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Hall High School Illinois State Scholars

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Article courtesy of the Bureau County Republican:

SPRING VALLEY — Hall High School Superintendent Mike Struna has announced five Hall High School students from the graduating class of 2016 have been recognized as Illinois State Scholars.

 

The Illinois Student Assistance Commission (ISAC), the state agency committed to helping to make college accessible and affordable for Illinois families, bestows this prestigious recognition to top Illinois high school students annually. This year, more than 18,800 elite honorees join the other top state students honored for their academic achievements since the designation was first introduced in 1958. Illinois State Scholars represent approximately the top 10 percent of high school seniors, hailing from 671 different high schools across the state. Selection is based on SAT, ACT or Prairie State Achievement Exam scores, and/or class rank at the end of the junior year. High school guidance counselors work with ISAC to determine the winners.

The following Hall High School students were named 2015-16 Illinois State Scholars: Madison Considine, the daughter of Pete and Melanie Moreland of Ladd and James Considine; Evan Kiphart, the son of Gary and Amy Kiphart of Dalzell; Joseph Kobold, the son of Brian and Julie Kobold of Cherry; Andrew Pullam, the son of Frank and Kathy Pullam of Cherry; and Marco Uribe, the son of Tina Wenzel and Romulo Uribe of Spring Valley.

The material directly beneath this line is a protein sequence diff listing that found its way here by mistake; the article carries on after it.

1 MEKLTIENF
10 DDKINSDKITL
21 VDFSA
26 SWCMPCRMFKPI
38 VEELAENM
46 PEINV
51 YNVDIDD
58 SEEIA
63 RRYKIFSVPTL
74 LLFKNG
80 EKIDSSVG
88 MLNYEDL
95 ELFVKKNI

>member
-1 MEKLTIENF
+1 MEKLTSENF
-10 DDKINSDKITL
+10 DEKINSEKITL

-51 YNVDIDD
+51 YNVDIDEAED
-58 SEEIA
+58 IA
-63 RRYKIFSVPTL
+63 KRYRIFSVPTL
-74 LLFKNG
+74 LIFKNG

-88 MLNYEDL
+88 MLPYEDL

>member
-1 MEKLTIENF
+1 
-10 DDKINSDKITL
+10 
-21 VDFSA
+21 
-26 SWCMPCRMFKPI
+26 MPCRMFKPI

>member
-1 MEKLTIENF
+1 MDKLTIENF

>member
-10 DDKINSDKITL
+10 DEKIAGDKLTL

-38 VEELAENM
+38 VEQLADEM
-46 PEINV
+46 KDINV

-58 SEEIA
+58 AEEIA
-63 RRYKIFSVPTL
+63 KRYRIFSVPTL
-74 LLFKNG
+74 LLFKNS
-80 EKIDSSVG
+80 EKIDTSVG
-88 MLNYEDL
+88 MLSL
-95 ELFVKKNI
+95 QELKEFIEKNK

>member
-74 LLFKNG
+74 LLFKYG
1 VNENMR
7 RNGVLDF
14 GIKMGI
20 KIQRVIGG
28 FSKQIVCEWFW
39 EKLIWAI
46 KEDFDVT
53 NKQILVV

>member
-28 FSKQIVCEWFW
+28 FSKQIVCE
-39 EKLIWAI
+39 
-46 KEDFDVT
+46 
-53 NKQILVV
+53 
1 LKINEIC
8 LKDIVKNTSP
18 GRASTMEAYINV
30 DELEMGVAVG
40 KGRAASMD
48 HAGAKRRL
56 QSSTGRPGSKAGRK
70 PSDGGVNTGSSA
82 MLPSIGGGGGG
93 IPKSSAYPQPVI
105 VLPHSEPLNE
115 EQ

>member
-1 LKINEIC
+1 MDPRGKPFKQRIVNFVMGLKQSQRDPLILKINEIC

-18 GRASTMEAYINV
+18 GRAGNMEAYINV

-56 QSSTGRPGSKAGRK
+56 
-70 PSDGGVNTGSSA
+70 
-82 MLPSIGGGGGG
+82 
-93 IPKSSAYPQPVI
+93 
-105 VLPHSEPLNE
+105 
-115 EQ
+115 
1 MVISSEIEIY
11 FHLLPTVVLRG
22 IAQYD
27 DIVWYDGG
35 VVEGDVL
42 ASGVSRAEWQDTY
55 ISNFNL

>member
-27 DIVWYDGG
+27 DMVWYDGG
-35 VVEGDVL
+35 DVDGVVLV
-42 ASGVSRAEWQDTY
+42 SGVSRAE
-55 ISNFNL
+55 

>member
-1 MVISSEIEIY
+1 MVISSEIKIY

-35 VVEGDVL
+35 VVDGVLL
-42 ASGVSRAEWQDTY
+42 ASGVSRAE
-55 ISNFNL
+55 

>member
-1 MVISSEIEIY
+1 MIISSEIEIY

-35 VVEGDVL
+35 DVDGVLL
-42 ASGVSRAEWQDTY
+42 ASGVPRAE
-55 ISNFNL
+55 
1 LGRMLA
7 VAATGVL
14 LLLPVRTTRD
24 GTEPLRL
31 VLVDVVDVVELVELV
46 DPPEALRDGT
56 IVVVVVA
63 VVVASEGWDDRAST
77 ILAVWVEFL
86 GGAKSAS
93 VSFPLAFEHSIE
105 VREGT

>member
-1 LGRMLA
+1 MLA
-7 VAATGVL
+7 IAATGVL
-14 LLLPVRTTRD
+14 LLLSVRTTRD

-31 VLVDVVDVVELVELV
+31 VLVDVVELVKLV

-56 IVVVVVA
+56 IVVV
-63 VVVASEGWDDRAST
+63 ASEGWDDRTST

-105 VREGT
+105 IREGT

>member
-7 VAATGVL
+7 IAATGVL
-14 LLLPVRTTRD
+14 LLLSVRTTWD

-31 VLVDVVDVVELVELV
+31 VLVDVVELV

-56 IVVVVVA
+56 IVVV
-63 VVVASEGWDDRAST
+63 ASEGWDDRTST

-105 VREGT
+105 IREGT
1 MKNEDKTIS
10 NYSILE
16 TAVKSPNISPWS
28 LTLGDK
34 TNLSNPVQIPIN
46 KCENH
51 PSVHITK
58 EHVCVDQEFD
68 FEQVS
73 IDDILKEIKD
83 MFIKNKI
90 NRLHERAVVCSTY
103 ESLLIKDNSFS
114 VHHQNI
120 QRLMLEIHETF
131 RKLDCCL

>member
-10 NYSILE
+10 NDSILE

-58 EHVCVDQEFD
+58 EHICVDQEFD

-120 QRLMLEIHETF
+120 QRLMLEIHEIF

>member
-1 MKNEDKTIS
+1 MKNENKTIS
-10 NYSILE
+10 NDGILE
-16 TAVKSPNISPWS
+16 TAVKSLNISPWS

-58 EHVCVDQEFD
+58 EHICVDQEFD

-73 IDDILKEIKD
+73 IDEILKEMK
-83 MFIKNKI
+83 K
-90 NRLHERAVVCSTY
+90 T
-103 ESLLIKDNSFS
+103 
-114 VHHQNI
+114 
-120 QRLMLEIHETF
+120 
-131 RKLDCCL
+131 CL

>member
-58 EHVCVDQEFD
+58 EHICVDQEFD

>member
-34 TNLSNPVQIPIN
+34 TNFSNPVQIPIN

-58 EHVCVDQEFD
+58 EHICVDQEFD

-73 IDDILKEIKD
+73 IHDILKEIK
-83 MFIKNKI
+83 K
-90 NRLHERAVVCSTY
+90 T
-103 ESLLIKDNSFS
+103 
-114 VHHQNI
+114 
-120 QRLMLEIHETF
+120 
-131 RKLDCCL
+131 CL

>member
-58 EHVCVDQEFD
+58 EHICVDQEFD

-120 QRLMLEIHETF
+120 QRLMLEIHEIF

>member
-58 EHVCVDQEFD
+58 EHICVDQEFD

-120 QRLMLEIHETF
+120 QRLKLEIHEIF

Susan Lucas, director of guidance at Hall, said, “On behalf of Hall High School, I would like to acknowledge our Illinois State Scholars. We are very proud of their strong work ethics and dedication to their academic endeavors, and we look forward to their future achievements.”

Of the Hall students named Illinois State Scholars, Considine plans to start at Illinois Valley Community College and major in accounting, working toward her CPA; Kiphart plans to attend the University of Illinois and major in nuclear engineering through the Navy’s ROTC program; Kobold plans to major in business; Pullam plans to study engineering; and Uribe plans to major in biology and minor in mathematics before he heads to medical school.

While this distinguished recognition does not include a monetary prize, recipients are encouraged to cite the honor on applications for college admission and scholarships. In addition, students are urged to complete the Free Application for Federal Student Aid (FAFSA) as soon as possible after Jan. 1. The FAFSA determines eligibility for federal and state aid, including Illinois’ need-based Monetary Award Program (MAP) grant, as well as for many forms of aid offered through colleges.